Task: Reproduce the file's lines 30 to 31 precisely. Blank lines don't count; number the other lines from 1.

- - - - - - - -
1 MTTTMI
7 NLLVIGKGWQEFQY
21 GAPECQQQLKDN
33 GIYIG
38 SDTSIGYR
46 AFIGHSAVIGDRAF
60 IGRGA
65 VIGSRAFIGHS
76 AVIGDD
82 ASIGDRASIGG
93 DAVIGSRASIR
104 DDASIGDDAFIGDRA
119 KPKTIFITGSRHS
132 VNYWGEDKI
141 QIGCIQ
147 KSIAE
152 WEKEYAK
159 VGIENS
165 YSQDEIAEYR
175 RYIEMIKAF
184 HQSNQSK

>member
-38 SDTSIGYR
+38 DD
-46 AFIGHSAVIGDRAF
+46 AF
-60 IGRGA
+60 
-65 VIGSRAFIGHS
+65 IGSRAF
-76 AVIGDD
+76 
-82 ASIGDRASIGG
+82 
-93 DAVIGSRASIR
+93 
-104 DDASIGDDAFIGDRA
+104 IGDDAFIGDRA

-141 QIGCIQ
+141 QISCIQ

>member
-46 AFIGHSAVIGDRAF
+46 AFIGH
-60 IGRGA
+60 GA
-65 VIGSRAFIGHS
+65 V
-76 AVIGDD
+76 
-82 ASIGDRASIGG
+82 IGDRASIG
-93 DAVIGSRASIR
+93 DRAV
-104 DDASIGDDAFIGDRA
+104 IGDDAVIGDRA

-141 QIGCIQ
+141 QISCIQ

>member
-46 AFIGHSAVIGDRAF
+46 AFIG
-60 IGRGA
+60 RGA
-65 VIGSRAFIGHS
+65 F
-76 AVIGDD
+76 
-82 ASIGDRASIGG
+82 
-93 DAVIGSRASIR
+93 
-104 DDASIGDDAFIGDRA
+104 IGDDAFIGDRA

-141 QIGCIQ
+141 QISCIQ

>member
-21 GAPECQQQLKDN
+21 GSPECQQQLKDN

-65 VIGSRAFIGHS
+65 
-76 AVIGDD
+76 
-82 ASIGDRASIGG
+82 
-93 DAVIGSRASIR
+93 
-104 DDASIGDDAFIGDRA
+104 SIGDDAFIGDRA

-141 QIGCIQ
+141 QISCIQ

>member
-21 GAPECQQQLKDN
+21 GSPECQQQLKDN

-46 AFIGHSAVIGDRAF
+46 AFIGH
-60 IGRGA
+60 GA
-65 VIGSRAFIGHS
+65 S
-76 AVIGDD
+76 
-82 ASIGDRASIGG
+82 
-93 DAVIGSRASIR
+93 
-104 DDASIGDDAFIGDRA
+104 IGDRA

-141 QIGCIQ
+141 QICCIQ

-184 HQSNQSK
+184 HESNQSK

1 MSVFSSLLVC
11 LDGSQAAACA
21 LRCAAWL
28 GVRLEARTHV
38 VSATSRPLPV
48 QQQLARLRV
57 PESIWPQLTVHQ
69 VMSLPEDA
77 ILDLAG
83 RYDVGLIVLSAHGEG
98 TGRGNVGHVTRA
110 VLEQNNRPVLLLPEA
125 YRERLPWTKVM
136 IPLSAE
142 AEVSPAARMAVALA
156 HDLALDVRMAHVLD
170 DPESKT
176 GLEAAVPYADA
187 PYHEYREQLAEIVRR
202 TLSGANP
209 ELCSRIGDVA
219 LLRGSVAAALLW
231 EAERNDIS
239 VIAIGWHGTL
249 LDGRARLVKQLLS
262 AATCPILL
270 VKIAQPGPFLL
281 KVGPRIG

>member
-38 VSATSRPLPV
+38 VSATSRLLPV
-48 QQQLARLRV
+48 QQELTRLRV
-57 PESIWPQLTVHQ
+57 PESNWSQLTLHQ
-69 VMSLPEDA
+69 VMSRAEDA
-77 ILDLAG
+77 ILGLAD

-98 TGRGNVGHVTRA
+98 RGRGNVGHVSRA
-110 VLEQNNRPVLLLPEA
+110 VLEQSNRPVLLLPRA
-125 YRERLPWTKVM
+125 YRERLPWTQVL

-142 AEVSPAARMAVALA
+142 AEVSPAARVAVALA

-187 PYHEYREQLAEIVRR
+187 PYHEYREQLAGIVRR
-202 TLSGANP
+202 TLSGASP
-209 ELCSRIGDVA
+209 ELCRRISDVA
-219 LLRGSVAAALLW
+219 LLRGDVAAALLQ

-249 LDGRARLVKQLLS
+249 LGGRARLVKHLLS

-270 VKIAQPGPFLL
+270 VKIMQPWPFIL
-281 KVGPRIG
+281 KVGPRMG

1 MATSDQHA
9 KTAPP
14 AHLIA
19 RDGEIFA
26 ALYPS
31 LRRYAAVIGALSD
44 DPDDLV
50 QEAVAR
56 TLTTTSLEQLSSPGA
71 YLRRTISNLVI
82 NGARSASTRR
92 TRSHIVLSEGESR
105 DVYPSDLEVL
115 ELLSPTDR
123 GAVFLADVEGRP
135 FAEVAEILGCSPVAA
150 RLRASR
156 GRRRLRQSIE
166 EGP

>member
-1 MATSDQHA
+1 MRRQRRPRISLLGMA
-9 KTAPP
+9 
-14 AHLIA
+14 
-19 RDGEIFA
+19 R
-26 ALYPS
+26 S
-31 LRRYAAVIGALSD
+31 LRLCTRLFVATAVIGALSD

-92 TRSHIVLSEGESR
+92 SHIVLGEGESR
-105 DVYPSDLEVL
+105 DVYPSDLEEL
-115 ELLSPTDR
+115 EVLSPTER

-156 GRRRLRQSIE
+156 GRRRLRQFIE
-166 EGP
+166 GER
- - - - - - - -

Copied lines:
+65 IGSRAF
-76 AVIGDD